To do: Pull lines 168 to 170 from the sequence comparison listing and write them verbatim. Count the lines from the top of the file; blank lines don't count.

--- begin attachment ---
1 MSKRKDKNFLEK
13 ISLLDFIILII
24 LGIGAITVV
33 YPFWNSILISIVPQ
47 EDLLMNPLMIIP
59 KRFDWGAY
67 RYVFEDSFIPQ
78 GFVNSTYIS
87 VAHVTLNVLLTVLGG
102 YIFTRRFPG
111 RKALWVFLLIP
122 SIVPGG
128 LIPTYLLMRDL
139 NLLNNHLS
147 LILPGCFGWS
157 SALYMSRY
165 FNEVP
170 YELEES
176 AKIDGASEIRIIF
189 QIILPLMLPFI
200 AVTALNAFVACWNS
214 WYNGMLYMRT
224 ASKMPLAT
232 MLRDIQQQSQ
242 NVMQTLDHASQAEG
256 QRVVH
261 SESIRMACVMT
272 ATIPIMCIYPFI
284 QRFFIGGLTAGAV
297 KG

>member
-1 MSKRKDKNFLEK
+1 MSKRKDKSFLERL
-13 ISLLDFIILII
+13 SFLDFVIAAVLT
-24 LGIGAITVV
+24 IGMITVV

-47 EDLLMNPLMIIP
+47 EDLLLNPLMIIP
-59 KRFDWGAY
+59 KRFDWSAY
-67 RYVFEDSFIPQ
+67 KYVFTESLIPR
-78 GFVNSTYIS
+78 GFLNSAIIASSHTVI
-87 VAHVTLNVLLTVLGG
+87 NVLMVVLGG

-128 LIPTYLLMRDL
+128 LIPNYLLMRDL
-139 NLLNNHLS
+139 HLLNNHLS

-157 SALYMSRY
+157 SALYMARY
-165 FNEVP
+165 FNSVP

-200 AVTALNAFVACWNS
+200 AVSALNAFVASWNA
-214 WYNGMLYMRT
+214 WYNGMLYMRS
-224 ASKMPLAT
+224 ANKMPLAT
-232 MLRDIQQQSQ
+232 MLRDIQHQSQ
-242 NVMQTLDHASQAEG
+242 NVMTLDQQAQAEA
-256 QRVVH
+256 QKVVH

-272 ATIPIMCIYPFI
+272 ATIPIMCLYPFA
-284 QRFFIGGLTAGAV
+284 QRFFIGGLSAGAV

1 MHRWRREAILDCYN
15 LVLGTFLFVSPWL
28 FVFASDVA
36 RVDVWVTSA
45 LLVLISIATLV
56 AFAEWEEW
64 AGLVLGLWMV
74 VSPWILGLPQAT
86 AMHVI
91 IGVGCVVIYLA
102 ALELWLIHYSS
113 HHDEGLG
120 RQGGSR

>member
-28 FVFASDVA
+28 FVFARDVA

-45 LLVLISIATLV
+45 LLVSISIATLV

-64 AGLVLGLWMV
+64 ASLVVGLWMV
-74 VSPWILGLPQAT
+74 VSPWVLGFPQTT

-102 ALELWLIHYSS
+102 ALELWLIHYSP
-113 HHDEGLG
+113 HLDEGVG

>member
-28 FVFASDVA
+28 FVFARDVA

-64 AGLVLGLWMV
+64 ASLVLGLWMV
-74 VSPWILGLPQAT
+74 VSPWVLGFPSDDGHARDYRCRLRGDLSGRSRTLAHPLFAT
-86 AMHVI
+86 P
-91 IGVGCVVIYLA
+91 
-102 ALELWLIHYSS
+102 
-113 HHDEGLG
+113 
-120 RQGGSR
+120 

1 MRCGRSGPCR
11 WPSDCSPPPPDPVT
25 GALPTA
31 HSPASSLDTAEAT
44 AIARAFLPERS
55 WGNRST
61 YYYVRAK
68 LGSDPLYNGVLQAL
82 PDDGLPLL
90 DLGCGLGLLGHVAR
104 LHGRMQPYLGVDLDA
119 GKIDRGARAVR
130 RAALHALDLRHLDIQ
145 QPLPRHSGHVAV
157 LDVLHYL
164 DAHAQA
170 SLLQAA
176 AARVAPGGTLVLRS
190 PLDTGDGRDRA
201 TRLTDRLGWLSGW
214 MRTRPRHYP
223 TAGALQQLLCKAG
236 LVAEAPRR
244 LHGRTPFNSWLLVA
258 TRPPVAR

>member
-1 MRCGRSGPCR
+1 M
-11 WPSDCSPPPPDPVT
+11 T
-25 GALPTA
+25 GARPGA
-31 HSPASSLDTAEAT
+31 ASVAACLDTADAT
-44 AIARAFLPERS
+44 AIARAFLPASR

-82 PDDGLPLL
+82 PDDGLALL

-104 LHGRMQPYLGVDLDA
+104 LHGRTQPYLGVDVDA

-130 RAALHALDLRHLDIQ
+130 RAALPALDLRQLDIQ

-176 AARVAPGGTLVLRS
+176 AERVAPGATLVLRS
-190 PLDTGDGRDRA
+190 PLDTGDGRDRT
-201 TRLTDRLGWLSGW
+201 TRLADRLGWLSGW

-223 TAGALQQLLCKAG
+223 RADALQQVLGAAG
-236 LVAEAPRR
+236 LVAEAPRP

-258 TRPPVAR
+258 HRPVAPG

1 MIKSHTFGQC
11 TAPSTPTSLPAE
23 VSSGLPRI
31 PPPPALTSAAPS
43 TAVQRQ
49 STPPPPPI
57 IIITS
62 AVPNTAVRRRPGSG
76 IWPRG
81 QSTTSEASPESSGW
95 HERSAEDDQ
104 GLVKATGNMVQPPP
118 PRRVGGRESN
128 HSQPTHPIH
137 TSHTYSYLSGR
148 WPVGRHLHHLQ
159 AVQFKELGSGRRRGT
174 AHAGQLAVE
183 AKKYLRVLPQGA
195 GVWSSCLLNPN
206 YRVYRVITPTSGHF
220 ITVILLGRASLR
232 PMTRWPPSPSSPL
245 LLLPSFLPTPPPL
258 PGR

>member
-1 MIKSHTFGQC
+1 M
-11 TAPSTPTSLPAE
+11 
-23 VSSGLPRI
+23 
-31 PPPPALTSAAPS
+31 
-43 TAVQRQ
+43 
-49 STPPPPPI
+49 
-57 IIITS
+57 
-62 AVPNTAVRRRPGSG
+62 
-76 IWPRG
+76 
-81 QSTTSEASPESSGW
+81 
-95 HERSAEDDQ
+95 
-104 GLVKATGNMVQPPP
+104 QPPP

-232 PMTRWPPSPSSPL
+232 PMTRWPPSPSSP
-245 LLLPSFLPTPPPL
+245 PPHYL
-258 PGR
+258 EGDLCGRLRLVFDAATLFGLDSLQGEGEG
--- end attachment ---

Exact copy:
+258 HRPVAPG

1 MIKSHTFGQC
11 TAPSTPTSLPAE